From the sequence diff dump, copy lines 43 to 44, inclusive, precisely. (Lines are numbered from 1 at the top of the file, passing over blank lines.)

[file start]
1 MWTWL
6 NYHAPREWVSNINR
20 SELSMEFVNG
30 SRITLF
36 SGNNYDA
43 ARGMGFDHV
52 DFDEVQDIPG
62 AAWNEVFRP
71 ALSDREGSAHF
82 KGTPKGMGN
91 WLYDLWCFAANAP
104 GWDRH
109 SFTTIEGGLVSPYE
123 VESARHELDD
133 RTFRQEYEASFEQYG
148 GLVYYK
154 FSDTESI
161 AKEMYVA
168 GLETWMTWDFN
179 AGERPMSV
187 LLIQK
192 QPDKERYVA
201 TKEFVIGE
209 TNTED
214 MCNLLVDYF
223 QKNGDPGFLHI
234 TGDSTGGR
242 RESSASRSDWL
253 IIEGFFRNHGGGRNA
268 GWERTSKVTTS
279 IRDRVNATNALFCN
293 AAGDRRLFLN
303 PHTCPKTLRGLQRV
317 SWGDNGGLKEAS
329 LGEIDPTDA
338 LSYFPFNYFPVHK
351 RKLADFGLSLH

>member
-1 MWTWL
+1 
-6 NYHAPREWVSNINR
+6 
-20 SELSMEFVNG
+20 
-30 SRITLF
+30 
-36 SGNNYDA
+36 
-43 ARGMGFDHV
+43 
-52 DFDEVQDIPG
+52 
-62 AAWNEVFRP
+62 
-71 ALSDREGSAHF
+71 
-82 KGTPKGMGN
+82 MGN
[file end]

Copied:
-20 SELSMEFVNG
+20 